Unnithan-Kumar, M. and Ally, S. (2015). ‘Migrant Women’s Sexual and Reproductive Health and Family Planning’, Submission to the UK All Parliamentary Party Group (APPG) on Population Dynamics and Reproductive Health. (Recommendations were part of the APPG report launched at the House of Lords entitled, Population Dynamics and the Sustainable Development Goals, in July 2015.See:

NGO Research and Media Publications (selected)

References without my name are under the authorship of the NGOs that they were commissioned by, which have allowed me to cite the reports as I wrote and conducted field research for them.

Ally, S. (2010). ‘Raving About Ravens—nATANDA Performs Socially Meaningful Modern Dance in Kandy.’ The Sunday Times (Sri Lanka), 11/7/10.

Ally, S. (2007). ‘Global Civil Society and the UN High Level Dialogue on Migration in New York’ (unpublished report). Geneva: MRI (Migrants’ Rights International).

Ally, S. (2006). ‘Migrants’ Human Rights: A Training Manual for Advocates in Asia’ (unpublished manual). Manilla: MFA (Migrant Forum in Asia).

(2003). ‘International Standards and the UN Migrant Workers Convention: Opportunities and Obstacles in Advancing Migrants’ Rights in Asia’. Asian Migrant Yearbook 2002-2003: Migration Facts, Analysis and Issues in 2001-2002. Hong Kong: AMC (Asian Migrant Centre)/MFA. 

Ally, S. (2003). ‘Foreign Domestic Workers’ Organise Against Racial Discrimination in Hong Kong,’ Asian Labour Bulletin (Spring Issue), Hong Kong: Asian Monitor Resource Centre.

(2002) ‘Hong Kong Country Report’, Asian Migrant Yearbook 2001-2002: Migration Facts, Analysis and Issues in 2000-2001. Hong Kong: AMC/MFA.

(2002) ‘Macau Country Report’, Asian Migrant Yearbook 2001-2002: Migration Facts, Analysis and Issues in 2000-2001. Hong Kong: AMC/MFA.

(2002). ‘Lao P.D.R. Country Report’, Migration Needs, Issues and Responses in the Greater Mekong Subregion: A Resource Book. Hong Kong: AMC & Mekong Migration Network (MMN).

(2001). ‘Hong Kong Country Report’, Clearing a Hurried Path: A Study on Education Programs for Migrant Workers in Six Asian Countries. Hong Kong: AMC, Asia South Pacific Bureau for Adult Education (ASPBAE), and MFA.

(2001). ‘Burma Country Report’, Asian Migrant Yearbook 2000: Migration Facts, Analysis and Issues in 1999, Hong Kong: AMC/MFA.

(2001). ‘India Country Report’, Asian Migrant Yearbook 2000: Migration Facts, Analysis and Issues in 1999, Hong Kong: AMC/MFA.

Ally, S. (2001). ‘Race and Class Discrimination in Hong Kong: Migrant Women’s Experiences’, Hong Kong Christian Institute (HKCI) Quarterly Newsletter. Hong Kong: HKCI.

Conference Presentations and Organisation

* ‘ “Coming out” of Employers’ Homes to Preserve Wellness (Suham): Sri Lankan Migrant Women’s Moral & Biological Claims Amid Health Inequalities in Kuwait’. At ‘Transforming Asian Anthropology: Dialogues and Imaginations’, the 8th Annual Postgraduate Student Forum on Asian Anthropology at the Chinese University of Hong Kong, 22/1/16.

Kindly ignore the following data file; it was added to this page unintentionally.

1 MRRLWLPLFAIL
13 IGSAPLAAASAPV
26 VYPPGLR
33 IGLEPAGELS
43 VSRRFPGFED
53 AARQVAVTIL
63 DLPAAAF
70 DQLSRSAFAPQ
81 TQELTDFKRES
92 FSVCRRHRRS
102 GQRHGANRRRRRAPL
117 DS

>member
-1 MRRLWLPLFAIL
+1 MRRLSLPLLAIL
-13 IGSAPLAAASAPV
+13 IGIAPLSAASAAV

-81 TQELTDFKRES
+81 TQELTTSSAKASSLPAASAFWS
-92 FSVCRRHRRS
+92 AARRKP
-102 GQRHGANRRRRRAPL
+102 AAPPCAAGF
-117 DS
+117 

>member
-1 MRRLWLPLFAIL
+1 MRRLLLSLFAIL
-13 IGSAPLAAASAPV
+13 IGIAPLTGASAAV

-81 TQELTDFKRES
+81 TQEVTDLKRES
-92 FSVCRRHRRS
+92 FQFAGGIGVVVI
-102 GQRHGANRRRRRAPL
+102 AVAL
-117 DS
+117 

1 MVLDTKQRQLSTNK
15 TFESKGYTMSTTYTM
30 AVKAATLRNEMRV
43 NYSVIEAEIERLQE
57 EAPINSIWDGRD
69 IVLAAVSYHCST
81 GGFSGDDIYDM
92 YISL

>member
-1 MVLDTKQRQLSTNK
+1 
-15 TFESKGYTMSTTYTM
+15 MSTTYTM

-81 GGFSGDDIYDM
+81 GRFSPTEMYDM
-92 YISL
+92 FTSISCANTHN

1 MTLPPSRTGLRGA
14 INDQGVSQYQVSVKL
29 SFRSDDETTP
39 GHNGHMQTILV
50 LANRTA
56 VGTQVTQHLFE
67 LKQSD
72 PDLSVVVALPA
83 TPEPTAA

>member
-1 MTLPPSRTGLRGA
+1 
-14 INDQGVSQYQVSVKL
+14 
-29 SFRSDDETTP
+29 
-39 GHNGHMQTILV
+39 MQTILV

* “Becoming a Widow in Jaffna (Sri Lanka), Finding a Spouse in Saudi Arabia: Transnational Negotiations of Spousal Relations, Wellness (Suham) and Health Inequalities. At ‘Intimacies Across Asia’, a conference organised by the Sussex Asia Centre, School of Global Studies, 12/11/15.

Organised, facilitated and served as a discussant: ‘Making an Impact with Research on Sexual and Reproductive Health’, a workshop of the Centre for Cultures of Reproduction, Technologies and Health (CORTH), University of Sussex, 9/11/15. (See:

* ‘Emotion, Self and Sexuality Within Sri Lankan Migrant Narratives’ as part of a panel on ‘The Biopolitics of Migrants’ Health’. At ‘Encounters and Engagements: Creating New Agendas in Medical Anthropology’, a conference organised by the American Anthropological Association’s Society for Medical Anthropology (SMA), the European Association of Social Anthropologists’ (EASA) Medical Anthropology Network, and the Universitat Rovira i Virgili (URV), Tarragona, Spain, 13/6/13.

* ‘Health and Migrants’ Social Protection in Sri Lanka: Disjunctions between Policy and Migrants’ Experiences of Inequalities.’ At ‘Developing Research on Mobilities and Health’, a workshop of the Sussex Mobilities and Health Group, 21/5/13.

* ‘Understanding Migration and Social Inequalities Through Health: Sri Lanka Tamil and Muslim Women Returning from the Arab Gulf’. At ‘Migration Research in Progress: A Graduate Students’ Workshop’, Sussex Centre for Migration Research (SCMR), University of Sussex, 17/6/12.

* ‘Emotion, Agency and Sexuality in Sri Lankan Migrant Narratives’. At ‘Migration, Mobilities and Global Health: Developing Partnerships for New Research’, a workshop of the Sussex Mobilities and Health Group. Organised this workshop together with other members of the workshop’s organising committee, 25/5/12.

* Facilitated panel: ‘Migrants’ Health and Social Protection in West Asia’. At the ‘Sri Lankan National Forum on the Global Forum on Migration and Development’, organised by the Migrant Forum in Asia (MFA) and the Action Network for Migrant Workers (ACTFORM), Colombo, Sri Lanka, 25/5/12.